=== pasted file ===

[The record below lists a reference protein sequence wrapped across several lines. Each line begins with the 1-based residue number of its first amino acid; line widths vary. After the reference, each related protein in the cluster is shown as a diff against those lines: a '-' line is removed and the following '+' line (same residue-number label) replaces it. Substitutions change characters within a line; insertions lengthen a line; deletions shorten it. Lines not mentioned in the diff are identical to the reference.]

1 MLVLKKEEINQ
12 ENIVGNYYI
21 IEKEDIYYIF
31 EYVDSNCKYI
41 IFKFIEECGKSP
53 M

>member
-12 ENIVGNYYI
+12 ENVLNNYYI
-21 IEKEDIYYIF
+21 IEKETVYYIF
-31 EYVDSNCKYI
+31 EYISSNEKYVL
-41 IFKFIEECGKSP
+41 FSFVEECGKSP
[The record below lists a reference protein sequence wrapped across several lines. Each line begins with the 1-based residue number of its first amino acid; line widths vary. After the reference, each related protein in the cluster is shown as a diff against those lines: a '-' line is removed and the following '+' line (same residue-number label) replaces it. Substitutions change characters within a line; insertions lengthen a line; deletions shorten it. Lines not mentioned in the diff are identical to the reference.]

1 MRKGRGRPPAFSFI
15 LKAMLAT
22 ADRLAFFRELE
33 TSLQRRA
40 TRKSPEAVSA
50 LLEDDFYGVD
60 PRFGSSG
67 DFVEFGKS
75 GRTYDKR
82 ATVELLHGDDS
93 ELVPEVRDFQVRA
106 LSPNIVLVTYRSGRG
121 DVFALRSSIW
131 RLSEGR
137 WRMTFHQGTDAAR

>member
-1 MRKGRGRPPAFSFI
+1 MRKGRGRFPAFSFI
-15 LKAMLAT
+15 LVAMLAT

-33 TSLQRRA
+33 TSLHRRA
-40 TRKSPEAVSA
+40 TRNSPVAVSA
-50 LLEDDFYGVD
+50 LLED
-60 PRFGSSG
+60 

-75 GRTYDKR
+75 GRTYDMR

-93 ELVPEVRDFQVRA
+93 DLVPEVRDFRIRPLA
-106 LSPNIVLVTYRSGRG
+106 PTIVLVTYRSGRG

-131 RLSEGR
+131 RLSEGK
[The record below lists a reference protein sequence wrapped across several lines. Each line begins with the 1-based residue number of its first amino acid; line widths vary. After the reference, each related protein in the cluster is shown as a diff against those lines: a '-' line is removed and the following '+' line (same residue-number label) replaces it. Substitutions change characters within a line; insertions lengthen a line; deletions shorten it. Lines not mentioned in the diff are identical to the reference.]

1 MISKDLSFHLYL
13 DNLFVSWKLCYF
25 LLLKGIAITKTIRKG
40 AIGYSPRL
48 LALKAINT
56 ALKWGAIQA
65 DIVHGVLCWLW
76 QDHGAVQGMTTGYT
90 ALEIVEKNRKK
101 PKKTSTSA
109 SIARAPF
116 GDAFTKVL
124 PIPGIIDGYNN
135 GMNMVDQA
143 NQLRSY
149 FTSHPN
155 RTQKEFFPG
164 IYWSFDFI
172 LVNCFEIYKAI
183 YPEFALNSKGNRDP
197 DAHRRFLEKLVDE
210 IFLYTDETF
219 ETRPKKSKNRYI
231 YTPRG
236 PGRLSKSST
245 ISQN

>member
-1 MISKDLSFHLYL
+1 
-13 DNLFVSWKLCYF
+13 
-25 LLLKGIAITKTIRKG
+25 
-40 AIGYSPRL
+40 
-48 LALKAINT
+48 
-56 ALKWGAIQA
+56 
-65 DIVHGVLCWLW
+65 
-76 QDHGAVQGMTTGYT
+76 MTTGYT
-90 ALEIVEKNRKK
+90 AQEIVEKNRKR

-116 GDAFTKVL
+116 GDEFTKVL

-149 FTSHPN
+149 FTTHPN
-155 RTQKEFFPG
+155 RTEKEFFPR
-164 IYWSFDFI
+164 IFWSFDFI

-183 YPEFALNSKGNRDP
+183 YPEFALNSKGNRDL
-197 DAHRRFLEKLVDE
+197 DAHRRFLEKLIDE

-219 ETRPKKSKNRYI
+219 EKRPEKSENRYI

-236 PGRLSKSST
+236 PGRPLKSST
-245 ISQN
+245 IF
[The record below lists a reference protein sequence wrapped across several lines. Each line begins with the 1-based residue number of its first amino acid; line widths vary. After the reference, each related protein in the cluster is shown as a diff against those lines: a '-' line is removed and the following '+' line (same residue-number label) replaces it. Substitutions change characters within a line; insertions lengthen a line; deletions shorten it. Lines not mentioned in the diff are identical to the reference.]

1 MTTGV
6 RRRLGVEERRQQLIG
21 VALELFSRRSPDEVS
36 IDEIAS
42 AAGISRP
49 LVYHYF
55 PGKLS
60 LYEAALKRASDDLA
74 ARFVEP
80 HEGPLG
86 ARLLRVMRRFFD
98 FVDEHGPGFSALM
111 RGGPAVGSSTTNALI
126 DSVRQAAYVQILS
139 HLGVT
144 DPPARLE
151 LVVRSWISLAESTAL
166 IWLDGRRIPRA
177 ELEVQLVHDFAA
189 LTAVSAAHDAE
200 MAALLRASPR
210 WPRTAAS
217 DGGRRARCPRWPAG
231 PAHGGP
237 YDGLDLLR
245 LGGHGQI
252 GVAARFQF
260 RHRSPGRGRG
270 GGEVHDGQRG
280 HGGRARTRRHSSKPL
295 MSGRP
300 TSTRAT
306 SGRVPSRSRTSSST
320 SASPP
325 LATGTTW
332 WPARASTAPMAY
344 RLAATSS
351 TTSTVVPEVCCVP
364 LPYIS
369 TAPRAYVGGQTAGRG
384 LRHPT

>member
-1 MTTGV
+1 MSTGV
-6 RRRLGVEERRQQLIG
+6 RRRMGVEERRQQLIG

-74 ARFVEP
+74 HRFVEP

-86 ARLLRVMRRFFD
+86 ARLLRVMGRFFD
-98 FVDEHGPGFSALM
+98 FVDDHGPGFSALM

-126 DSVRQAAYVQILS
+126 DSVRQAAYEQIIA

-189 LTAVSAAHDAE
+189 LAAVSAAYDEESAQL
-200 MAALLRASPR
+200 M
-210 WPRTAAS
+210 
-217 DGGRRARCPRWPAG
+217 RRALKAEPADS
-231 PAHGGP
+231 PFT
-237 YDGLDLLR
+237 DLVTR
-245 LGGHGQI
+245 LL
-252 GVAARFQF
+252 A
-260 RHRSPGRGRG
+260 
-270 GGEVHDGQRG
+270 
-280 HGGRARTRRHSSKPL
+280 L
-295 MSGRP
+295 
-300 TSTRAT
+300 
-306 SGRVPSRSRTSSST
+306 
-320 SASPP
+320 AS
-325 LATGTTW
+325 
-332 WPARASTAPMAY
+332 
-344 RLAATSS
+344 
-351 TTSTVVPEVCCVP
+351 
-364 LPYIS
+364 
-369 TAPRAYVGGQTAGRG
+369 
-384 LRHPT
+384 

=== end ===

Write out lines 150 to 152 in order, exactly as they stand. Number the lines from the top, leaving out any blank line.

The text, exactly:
300 TSTRAT
306 SGRVPSRSRTSSST
320 SASPP